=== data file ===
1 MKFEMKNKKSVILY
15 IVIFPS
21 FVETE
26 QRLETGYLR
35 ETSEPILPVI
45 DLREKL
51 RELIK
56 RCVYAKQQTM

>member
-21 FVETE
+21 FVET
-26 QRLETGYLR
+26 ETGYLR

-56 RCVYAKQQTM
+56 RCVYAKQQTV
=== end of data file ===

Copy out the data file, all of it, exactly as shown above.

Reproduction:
1 MKFEMKNKKSVILY
15 IVIFPS
21 FVETE
26 QRLETGYLR
35 ETSEPILPVI
45 DLREKL
51 RELIK
56 RCVYAKQQTM

>member
-21 FVETE
+21 FVET
-26 QRLETGYLR
+26 ETGYLR

-56 RCVYAKQQTM
+56 RCVYAKQQTV